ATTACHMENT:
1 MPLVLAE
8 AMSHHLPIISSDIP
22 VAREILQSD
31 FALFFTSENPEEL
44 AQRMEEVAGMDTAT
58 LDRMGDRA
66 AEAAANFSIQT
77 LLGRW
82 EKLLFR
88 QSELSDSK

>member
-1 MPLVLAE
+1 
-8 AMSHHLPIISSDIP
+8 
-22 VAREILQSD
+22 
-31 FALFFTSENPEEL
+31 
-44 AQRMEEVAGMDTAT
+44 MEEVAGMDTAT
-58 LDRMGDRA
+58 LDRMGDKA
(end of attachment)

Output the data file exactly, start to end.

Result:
1 MPLVLAE
8 AMSHHLPIISSDIP
22 VAREILQSD
31 FALFFTSENPEEL
44 AQRMEEVAGMDTAT
58 LDRMGDRA
66 AEAAANFSIQT
77 LLGRW
82 EKLLFR
88 QSELSDSK

>member
-1 MPLVLAE
+1 
-8 AMSHHLPIISSDIP
+8 
-22 VAREILQSD
+22 
-31 FALFFTSENPEEL
+31 
-44 AQRMEEVAGMDTAT
+44 MEEVAGMDTAT
-58 LDRMGDRA
+58 LDRMGDKA